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An introduction to bowls

IT CAN’T be that difficult right? You just throw a ball aiming to get closest to the ‘jack’.

IT CAN’T be that difficult right? You just throw a ball aiming to get closest to the ‘jack’.

Well first off it’s not a ball, it’s a ‘wood’ - or a ‘bowl’. It’s made out of wood or plastic and is weighted on the one side (the side with the dimple).

Being the newbie I was allowed to throw the jack first - a small yellow ball, just a little larger than a cricket ball. It’s quite light and is easy to throw too hard - as I did several times, ending up in the flower bed!

Then holding the wood, the aim was to throw it while keeping the same line as the jack but with less power, or ‘weight’ - keeping one foot on the mat (starting point) when releasing the ball.

You say either ‘thumb’ or ‘finger’ depending on whether the dimple on the jack is touching your little finger or thumb. The ball will (usually) curve towards the side of the dimple.

As social lawn bowls goes - and league for that matter - people tend to play in pairs, that is two against two. Each pair will throw two woods each before the second pair have their throws.

As I threw first, the aim was to simply get as close to the jack as possible. But when I went second or threw in the second pair, the tactic was to avoid the other balls to reach the jack, protect my team’s woods, or just ‘fire’ all the other balls out of the way.

Camaraderie and friendly banter goes hand in hand with concentration as each player took his turn - with some vital tips coming my way too.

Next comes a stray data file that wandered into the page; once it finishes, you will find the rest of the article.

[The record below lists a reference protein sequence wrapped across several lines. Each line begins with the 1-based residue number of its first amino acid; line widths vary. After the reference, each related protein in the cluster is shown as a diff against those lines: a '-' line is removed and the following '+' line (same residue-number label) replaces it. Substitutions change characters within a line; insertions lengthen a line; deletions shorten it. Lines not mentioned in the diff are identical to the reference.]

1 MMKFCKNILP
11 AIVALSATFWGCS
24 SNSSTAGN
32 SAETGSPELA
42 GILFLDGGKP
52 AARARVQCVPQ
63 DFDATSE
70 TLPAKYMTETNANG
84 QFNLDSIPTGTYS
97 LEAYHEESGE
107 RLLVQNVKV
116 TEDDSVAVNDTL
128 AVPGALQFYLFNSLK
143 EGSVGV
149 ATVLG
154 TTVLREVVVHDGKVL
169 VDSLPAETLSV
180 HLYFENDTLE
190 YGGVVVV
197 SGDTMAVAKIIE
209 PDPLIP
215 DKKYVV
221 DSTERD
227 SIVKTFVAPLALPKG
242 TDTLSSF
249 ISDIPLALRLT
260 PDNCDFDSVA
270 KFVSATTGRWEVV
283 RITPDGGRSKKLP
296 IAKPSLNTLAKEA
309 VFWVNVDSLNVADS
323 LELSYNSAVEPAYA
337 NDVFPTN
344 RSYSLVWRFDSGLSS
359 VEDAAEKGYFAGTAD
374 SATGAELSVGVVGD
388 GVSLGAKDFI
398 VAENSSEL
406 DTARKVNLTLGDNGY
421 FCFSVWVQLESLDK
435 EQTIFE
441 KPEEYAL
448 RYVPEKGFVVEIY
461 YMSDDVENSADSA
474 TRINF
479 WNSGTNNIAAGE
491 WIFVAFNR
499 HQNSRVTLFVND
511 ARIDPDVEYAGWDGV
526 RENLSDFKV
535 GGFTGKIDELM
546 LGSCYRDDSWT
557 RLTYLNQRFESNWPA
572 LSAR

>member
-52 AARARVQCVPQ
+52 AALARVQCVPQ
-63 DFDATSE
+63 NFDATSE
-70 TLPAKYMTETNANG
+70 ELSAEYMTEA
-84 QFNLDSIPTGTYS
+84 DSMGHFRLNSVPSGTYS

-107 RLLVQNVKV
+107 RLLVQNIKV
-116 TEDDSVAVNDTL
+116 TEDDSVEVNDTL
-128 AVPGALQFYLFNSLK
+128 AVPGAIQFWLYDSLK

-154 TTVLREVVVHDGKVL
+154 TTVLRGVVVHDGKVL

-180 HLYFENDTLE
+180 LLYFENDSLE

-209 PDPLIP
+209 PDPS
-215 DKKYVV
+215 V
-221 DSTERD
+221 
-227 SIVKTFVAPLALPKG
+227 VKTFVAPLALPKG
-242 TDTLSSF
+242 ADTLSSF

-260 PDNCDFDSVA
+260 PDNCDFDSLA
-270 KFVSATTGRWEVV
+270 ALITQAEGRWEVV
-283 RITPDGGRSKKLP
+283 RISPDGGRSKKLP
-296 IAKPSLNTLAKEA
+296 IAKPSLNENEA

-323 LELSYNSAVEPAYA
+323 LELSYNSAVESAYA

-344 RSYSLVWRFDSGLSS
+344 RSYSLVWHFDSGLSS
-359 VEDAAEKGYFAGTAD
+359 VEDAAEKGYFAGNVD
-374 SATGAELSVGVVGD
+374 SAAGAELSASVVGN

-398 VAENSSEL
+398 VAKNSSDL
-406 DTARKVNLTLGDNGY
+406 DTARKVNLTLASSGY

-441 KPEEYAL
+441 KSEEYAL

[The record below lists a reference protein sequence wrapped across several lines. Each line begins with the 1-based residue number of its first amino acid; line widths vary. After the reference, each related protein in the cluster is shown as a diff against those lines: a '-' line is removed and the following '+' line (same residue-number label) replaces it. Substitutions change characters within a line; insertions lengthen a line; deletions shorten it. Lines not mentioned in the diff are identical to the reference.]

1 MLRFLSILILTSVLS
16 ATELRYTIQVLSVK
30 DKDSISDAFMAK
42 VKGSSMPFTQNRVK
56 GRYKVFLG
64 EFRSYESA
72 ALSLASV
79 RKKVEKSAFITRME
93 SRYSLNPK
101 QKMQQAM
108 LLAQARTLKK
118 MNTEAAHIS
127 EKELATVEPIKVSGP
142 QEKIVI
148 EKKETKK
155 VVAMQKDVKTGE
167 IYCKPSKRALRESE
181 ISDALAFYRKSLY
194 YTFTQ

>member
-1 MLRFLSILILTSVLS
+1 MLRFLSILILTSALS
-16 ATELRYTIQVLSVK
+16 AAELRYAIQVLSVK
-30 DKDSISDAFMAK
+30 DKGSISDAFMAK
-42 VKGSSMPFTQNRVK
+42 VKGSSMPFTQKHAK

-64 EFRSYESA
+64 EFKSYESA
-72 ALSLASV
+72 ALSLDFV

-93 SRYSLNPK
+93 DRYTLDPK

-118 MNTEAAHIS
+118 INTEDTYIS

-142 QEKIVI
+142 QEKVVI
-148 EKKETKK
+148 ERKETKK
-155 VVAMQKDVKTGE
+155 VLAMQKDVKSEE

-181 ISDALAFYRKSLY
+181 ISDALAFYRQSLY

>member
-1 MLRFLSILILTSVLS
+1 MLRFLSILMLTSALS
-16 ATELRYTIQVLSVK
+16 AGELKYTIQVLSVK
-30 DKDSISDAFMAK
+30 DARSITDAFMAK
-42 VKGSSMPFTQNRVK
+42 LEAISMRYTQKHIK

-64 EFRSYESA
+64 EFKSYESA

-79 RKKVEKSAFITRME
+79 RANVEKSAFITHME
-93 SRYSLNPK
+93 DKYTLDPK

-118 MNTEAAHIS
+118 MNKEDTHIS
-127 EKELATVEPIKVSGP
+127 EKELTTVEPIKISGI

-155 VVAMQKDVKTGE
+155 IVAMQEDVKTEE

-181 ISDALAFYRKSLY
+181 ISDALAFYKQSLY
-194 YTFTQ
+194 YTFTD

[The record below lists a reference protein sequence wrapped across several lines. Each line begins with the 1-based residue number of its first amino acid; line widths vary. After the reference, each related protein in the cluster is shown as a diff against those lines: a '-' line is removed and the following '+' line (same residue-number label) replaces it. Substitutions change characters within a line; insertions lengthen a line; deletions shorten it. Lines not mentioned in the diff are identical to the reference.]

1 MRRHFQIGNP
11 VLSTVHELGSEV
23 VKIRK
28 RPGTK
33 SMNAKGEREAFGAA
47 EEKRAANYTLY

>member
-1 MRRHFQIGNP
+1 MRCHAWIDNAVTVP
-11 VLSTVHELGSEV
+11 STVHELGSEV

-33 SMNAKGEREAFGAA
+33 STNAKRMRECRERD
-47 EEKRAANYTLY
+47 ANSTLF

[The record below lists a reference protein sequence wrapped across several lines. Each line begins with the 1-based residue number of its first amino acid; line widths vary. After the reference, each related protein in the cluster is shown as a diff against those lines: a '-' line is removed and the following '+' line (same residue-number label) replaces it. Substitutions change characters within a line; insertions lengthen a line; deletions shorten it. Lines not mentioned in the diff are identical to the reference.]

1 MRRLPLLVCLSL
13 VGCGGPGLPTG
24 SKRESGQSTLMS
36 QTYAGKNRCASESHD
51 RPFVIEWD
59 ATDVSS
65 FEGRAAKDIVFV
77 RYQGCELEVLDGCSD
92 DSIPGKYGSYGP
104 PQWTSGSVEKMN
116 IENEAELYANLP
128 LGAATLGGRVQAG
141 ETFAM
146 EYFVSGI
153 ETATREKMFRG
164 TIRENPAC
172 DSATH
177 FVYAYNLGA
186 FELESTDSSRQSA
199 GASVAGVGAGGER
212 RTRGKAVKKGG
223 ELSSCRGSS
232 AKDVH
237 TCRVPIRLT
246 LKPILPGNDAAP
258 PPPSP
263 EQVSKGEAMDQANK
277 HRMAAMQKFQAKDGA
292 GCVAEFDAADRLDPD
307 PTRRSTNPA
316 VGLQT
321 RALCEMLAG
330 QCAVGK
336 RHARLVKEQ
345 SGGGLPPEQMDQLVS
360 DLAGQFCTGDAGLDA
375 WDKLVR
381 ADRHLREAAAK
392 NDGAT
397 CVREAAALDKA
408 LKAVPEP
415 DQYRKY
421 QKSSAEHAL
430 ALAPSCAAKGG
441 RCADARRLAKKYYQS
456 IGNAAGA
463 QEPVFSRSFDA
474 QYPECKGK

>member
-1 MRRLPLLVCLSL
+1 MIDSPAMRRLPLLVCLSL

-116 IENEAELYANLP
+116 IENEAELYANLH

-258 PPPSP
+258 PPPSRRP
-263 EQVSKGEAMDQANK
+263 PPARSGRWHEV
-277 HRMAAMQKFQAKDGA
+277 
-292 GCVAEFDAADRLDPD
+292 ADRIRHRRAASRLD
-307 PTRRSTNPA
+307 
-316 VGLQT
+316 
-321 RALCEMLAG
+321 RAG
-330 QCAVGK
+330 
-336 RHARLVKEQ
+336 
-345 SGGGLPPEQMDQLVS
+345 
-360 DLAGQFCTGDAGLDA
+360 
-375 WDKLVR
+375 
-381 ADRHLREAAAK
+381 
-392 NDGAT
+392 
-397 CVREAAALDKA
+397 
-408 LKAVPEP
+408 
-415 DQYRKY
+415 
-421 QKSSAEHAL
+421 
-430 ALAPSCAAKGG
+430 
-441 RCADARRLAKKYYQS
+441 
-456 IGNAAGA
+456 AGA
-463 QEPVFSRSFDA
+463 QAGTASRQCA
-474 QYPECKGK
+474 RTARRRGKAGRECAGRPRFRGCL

As well as judging the weight and line of each throw, I had to try and estimate what the bumps, crevices and patches on the lawn would do to my sling.

The old timers I played with seemed to know every blade of the grass, with my partner letting me know what parts of the lawn would see my ball speed up, slow down or change direction.

When all the bowls have been played, the team closest to the jack gets the points - up to a maximum of three points if no opponent woods are closer. My amateur bowling soon saw our opponents reach the 21 winning points, but I left the lawn content after seeing my last bowl touch the jack - a real improvement!

Solihull Bowling Club is based at the Ramada Solihull Hotel (the ‘George’) in a tranquil setting close to the town centre. The green itself is thought to be one of the oldest in the country, dating back to the 17th century.

Some 60 members enjoy social and league bowling throughout the week and at weekends. If you’re interested in giving it a go - all ages, abilities and experience welcomed - give Mike Cherry a call on 0121 742 4295.

 

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